Walking 10K steps a day is a health sweet spot, study finds — and walking faster is even better

Walking can reduce risks of dementia, cancer and heart disease — and any number of steps is better than none.

By studying people wearing fitness trackers, researchers have determined that walking 10,000 steps each day is indeed a ‘sweet spot’ for a range of health outcomes, but how fast you walk could be just as important. Francis Ferland CBC

by Maya Lach-Aidelbaum, CBC Radio Quirks & Quarks September 16, 2022

In recent years, walking 10,000 steps a day has become a popular fitness goal, but until now, there wasn’t much scientific research to back that number.

A number of studies have shown that physical exercise can improve health and provide anti-aging benefits, but few have looked at exactly how many steps people should walk per day to optimize those benefits.

Now, scientists have determined that the big round number of 10,000 steps is indeed a great goal for a range of health outcomes, but how fast you walk could be just as important.

Scientists from the University of Sydney and the University of Southern Denmark studied 78,500 adults in the U.K. between 2013 and 2015.

They wore activity trackers 24 hours a day for one week, which recorded how many steps they walked as well as the pace at which they walked. Researchers looked at their health outcomes seven years later.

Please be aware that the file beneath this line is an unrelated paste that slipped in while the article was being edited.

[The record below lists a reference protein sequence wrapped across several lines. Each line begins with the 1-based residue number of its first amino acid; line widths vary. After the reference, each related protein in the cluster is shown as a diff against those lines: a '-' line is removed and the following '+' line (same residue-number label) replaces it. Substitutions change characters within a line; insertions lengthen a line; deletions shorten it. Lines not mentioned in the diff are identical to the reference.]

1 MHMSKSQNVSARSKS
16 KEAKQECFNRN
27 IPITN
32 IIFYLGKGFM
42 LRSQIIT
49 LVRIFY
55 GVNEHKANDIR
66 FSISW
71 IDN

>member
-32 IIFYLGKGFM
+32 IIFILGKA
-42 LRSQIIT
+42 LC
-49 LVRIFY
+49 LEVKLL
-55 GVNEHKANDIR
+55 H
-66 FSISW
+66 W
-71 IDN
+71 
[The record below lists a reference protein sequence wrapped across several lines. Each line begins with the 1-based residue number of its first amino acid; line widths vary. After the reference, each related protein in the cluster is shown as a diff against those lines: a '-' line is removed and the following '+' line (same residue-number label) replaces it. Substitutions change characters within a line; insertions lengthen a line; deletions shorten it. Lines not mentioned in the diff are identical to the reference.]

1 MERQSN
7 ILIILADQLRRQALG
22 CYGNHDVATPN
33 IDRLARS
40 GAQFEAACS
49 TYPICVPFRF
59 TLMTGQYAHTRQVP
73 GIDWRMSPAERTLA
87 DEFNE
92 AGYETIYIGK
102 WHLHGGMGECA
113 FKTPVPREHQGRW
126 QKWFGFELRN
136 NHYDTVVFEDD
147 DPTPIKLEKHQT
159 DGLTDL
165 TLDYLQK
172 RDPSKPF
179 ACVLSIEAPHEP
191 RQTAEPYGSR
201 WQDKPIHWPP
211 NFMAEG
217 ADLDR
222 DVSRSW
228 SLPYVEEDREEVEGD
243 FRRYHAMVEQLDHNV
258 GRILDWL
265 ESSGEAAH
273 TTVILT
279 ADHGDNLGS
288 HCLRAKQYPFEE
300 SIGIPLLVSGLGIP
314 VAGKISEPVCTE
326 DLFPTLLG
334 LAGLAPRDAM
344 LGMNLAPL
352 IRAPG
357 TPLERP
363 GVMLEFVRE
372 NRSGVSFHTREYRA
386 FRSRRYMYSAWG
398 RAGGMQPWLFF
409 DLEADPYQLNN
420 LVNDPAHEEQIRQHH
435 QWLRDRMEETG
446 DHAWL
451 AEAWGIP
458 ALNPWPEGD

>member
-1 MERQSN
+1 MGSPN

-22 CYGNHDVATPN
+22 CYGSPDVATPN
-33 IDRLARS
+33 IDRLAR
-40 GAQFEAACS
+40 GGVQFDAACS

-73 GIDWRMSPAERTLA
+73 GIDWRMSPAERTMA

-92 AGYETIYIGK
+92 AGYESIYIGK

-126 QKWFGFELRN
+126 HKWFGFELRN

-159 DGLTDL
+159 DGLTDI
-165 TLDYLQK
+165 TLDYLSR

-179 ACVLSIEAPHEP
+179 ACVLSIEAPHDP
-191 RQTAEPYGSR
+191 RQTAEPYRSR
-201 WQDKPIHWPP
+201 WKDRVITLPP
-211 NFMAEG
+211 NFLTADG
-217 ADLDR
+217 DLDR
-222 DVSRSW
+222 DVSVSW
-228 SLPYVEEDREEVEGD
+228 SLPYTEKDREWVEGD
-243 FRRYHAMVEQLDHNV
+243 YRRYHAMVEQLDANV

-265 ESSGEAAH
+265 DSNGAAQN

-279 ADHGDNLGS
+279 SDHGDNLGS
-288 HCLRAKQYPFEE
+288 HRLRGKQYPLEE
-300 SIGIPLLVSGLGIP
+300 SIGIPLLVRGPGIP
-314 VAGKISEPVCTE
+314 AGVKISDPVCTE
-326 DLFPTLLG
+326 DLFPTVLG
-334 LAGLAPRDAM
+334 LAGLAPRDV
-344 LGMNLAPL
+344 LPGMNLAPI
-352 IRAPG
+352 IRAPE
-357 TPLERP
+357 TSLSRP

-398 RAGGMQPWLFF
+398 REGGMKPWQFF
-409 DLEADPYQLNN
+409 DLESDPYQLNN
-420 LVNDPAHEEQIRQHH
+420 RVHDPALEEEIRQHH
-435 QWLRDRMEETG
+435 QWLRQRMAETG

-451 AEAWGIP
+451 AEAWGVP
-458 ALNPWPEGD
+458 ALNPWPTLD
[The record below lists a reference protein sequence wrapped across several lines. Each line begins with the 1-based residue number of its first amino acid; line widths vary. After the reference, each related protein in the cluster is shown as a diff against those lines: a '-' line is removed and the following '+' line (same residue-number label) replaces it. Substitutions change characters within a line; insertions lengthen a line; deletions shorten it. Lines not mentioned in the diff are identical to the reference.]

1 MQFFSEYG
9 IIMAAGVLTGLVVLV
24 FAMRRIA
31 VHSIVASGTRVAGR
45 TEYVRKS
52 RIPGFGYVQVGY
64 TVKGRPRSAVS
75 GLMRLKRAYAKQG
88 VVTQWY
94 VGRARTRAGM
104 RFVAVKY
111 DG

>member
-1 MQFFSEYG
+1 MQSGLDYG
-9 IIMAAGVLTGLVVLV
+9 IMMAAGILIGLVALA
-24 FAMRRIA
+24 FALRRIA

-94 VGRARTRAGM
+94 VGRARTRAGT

They found that walking 10,000 steps a day lowers the risk of dementia by about 50 per cent, the risk of cancer by about 30 per cent and the risk of cardiovascular disease by about 75 per cent.

The study notes that the findings are “observational, meaning they cannot show direct cause and effect.” But it stressed the “strong and consistent associations seen across both studies at the population level.”

The participants consented to provide researchers their health records, including inpatient hospital registries, primary care records and cancer and death registries.

The data was collected as part of the largest study tracking step counts in the world in relation to health outcomes.

Their work was published earlier this month in the journals JAMA Internal Medicine and JAMA Neurology.

Fitness trackers often encourage users to walk 10,000 steps a day, but until now, there wasn’t much scientific research to back that number. Patrick Hearn photo

Borja del Pozo Cruz, one of the lead researchers on the study, told Quirks & Quarks host Bob McDonald that the 10,000-step goal actually originated from a 1960s Japanese marketing campaign aimed at selling pedometers.

The pedometer, produced by the company Yamasa, was called the manpo-kei, which translates literally into “10,000 step metre.”

At the time there was no scientific research to back that number and little had been done since, largely because it was difficult to gather precise data before digital activity trackers exploded in popularity.